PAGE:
Editor's note: If you're reading this article on a mobile, please go to Saatchi Art where you can see the work of all shortlisted finalists and the winner.
(CNN) -- When you think of GIFs, those never-ending sequences of looping motion, you're more likely to associate them with lightly humorous viral content than a respectable art form.
However, their hypnotic movement has been gaining favor with the artistic community, and now one of the most high profile museums in the world, London's Saatchi Gallery, has teamed up with Google+ to explore their more reflective side.
They gathered a roster of impressive judges, such as film director Baz Luhrmann, artists Shezad Dawood, Tracey Emin and Cindy Sherman, and Saatchi Gallery CEO Nigel Hurst, for The Motion Photography Prize, the first global competition for artists working with animated GIFs.
Over 4,000 people from 52 countries entered their work, which fitted into six categories - landscape, lifestyle, action, people, night and urban. The top gong went to a Brooklyn-based creative director Christina Rinaldi, whose mesmerizing GIF of a New York City window cleaner, shown above, draws the viewers in with its almost trance-inducing repetition.
Cindy Sherman, American photographer and film director, was attracted to the vibrancy of Rinaldi's work: "It almost transcends the GIF medium by turning the soapy water into brushstrokes, so it seems more like creating a painting," she explained.
Rinaldi herself said that choosing motion rather than still photography was crucial to capturing the rhythm of the window cleaner at work: "I was inspired by his brush strokes and the texture of the suds," she said," I watched him as if he were a performance artist -- his work temporary and only to be witnessed within a few seconds. I quickly became enamored with his efficient rhythm. Surviving in New York City requires an elevated sense of efficiency and an innate hustle."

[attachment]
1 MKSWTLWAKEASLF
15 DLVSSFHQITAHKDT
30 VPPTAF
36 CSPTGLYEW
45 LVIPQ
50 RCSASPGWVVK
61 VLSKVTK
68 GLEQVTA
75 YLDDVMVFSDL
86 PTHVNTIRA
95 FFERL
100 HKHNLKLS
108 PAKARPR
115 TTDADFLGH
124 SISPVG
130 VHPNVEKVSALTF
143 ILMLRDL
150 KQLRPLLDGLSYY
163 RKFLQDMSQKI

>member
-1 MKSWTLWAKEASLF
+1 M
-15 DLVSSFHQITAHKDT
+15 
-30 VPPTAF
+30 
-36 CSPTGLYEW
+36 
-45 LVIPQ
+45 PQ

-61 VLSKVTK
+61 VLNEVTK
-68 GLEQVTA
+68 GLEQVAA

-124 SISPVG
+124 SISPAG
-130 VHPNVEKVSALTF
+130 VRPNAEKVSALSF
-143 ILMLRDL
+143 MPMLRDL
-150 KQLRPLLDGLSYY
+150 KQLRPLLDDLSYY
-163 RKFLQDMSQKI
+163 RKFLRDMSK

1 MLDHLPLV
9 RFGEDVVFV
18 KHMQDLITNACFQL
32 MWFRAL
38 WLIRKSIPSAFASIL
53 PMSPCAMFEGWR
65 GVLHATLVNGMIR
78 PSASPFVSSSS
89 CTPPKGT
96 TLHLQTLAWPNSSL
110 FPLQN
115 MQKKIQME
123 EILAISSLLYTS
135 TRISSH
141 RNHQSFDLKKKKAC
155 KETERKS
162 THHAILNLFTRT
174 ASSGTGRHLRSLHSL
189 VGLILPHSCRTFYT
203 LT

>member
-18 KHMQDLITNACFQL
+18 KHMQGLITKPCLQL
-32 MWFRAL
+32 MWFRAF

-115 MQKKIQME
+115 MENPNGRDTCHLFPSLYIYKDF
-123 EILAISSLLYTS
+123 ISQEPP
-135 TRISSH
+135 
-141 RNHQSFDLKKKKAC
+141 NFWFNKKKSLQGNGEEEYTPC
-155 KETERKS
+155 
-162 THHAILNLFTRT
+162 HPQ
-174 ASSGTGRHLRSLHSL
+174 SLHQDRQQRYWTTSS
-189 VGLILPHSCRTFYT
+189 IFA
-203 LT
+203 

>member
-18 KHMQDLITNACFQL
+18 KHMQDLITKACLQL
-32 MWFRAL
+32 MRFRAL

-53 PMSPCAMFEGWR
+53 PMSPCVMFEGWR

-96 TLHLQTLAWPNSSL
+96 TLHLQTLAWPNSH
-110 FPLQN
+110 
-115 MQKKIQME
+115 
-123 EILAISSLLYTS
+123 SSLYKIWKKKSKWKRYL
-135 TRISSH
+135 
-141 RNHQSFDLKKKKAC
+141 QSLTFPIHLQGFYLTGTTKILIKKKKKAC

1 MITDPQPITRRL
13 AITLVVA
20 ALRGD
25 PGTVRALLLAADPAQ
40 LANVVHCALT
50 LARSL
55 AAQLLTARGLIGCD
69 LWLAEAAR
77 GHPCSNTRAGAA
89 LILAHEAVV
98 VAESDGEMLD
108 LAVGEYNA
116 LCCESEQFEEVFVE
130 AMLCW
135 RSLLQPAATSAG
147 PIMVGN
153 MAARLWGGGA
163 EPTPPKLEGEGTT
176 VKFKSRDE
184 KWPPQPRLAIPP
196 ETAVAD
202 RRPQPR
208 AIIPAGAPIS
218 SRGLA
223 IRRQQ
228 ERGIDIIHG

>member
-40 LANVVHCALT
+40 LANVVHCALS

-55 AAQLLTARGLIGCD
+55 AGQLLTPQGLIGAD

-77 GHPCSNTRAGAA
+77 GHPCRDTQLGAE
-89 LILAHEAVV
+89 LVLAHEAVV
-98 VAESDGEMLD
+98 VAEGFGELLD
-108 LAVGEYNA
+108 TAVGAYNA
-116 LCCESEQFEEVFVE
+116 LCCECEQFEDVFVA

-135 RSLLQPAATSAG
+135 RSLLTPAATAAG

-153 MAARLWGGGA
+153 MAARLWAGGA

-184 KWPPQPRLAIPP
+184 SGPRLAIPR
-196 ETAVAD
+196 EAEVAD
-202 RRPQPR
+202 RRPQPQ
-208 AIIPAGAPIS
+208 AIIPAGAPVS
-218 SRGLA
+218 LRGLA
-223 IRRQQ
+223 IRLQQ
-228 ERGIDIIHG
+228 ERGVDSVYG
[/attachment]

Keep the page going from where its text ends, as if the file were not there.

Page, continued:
"There is incredible potential in this technology, and many photographers are now using GIFs to create motion in their work", says Saatchi Gallery's CEO and one of the judges Nigel Hurst.
"You're looking at an image that floats somewhere between a still photograph and film, it has elements of both but sometimes incorporated in an unexpected way, which makes it even more compelling," Hurst says.
He added that the judging process was no different than when looking at other, more conventional, art: "What stood out for us were images which were arresting, and used the parameters of the GIF in an imaginative way."
Artist and illustrator Clay Rodery, whose work has appeared in the New York Times, The Atlantic and on HBO, initially started creating GIFs to practice animation, but soon started making entire pieces for the format drawn by the chance to more eloquently express ideas he had inside his head.
He says:" First and foremost I'm conscious of it looping. Its duration might be very short, sometimes only several frames, but in a loop there is the potential for its content to be endless."
Moreover, Rodery says that GIFs helped him develop as an artist: "It most certainly has expanded the breadth of my work and its emotional impact. These days you need to work very hard to get your work to stand out, and a moving image really does wonders to get you noticed."
The exhibition will be featured online on Saatchi Art, a web gallery for emerging artists.